Ask the Guru — Latest Episode

Post by blogger | February 7, 2011      

Ok folks, Skisatchitananda has hiked down from three years in his meditation cave high on Mount Shasta, and is now taking questions. Problem is Satchit hasn’t been skiing much during the past few years (and when he does, he is on ‘soul’ gear of course) so he doesn’t want to lead a potential acolyte astray when it comes to modern AT gear. Skisatchit has wireless up at his cave, and has followed WildSnow since we started blogging so thus knows we sometimes have answers, so he’s turned this question over to us. Dear readers, can you help this guy out?

To Skisatchitananada (and now

I am moving into AT after having been a dedicated tele-skier for years. I moved to Vancouver from Utah, to heavy snow from blower pow. My legs are aged (I’m 58) and I’ve had knee surgeries on both lateral menisci. I ski 80% in-bounds at Whistler/Blackcomb although usually not on groomed runs, everything up to double-BDs. But I’m neither aggressive or fast. I’ll do the occasional day tour, hike out-of-bounds when it’s safe, and may do one or two long, multi-day tour per year if I’m lucky. I weigh 175 pounds dripping wet, I’m about 6 feet tall, and am pretty fit but not Atlas personified. My new skis are Atomic Access.I have another alpine set-up so I’ll save the new Atomics for touring and in-bound powder days.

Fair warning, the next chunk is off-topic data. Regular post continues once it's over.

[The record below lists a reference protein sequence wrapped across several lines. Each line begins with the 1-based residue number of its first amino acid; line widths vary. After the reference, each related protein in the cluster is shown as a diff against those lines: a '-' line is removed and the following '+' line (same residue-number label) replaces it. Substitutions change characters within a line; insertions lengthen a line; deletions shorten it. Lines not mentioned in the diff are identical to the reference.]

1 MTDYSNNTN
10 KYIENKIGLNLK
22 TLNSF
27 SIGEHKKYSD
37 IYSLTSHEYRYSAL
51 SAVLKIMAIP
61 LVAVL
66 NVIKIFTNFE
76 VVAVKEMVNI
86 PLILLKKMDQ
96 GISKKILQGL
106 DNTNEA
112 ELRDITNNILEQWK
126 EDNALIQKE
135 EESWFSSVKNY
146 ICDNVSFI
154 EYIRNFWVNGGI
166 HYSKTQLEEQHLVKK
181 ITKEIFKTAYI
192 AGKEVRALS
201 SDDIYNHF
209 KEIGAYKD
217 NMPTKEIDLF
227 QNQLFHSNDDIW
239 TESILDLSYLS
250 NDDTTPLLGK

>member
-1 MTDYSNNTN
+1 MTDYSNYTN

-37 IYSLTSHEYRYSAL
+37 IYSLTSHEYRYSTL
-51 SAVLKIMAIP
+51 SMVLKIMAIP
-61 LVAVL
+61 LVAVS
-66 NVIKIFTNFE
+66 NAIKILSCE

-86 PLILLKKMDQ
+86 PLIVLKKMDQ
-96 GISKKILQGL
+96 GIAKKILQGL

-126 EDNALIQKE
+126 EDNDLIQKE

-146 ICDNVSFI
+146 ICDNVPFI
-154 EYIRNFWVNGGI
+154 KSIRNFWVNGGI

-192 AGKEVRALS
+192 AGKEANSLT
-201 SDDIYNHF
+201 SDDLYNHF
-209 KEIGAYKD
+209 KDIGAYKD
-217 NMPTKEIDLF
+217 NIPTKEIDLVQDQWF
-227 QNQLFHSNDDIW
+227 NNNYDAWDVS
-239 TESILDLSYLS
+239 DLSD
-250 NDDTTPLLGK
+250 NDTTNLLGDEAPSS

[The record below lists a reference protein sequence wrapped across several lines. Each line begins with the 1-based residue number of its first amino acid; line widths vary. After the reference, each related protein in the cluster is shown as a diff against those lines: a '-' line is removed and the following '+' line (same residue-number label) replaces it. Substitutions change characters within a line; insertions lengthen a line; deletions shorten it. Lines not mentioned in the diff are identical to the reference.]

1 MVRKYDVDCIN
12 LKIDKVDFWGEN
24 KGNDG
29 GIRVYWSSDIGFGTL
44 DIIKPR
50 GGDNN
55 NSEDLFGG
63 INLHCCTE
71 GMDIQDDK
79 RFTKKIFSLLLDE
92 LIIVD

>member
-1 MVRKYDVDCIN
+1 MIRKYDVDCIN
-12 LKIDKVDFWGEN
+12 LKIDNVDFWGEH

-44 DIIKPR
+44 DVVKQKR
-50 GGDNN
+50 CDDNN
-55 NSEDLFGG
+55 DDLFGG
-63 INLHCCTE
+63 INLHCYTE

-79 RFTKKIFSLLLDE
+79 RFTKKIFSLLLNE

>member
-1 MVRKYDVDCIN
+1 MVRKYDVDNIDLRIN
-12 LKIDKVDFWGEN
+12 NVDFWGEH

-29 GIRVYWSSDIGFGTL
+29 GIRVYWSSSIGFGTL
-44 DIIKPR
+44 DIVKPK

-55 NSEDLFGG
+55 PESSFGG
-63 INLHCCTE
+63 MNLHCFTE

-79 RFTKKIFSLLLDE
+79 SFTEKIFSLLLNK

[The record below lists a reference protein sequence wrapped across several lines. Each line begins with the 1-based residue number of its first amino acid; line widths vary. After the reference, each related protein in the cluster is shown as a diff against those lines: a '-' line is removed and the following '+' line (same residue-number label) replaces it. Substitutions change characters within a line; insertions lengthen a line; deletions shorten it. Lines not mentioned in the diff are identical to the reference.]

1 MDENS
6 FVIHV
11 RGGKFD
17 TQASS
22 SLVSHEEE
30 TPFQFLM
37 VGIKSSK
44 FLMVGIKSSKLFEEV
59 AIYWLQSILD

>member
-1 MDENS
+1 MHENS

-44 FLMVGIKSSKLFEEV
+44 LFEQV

I am COMPLETELY CONFUSED about whether to get Dynafits or either Fritschi or Marker F12 bindings. It sounds like it comes down to safety and convenience/ease of-use (Fritschi and Marker) vs. weight and skiability (Dynafits). Do I have that about right?

Given the parameters in my first paragraph, and if you were me, what bindings would you mount on those new boards of mine? Seems everyone I ask gives a different opinion and the more I look on the web, the more confused I get between the two options.